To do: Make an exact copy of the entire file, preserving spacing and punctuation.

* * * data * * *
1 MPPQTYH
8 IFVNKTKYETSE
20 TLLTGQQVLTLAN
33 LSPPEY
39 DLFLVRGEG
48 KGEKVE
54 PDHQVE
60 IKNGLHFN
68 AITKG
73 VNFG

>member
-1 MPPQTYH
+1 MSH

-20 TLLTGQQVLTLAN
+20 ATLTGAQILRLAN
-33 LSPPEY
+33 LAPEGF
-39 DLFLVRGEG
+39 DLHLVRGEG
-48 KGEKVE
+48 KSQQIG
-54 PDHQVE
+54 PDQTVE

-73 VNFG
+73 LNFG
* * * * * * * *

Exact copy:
1 MPPQTYH
8 IFVNKTKYETSE
20 TLLTGQQVLTLAN
33 LSPPEY
39 DLFLVRGEG
48 KGEKVE
54 PDHQVE
60 IKNGLHFN
68 AITKG
73 VNFG

>member
-1 MPPQTYH
+1 MSH

-20 TLLTGQQVLTLAN
+20 ATLTGAQILRLAN
-33 LSPPEY
+33 LAPEGF
-39 DLFLVRGEG
+39 DLHLVRGEG
-48 KGEKVE
+48 KSQQIG
-54 PDHQVE
+54 PDQTVE

-73 VNFG
+73 LNFG